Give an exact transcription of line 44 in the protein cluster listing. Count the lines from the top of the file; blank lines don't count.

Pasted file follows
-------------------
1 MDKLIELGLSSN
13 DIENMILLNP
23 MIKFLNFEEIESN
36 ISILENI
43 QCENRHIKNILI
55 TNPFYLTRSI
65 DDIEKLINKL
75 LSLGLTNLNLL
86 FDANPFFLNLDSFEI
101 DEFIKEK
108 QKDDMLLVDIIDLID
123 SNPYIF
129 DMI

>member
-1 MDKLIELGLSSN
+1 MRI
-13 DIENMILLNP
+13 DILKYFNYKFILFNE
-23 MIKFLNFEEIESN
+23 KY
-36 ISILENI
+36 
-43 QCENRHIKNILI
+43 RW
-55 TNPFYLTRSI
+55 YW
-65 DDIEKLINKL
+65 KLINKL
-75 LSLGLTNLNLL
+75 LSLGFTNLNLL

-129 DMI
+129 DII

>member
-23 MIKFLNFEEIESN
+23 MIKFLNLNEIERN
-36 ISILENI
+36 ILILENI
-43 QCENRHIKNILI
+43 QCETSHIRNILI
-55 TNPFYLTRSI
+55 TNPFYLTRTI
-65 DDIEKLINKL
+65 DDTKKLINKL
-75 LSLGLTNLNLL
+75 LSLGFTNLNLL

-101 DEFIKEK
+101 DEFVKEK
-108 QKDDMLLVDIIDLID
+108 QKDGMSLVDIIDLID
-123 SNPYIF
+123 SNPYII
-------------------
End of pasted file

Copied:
-75 LSLGLTNLNLL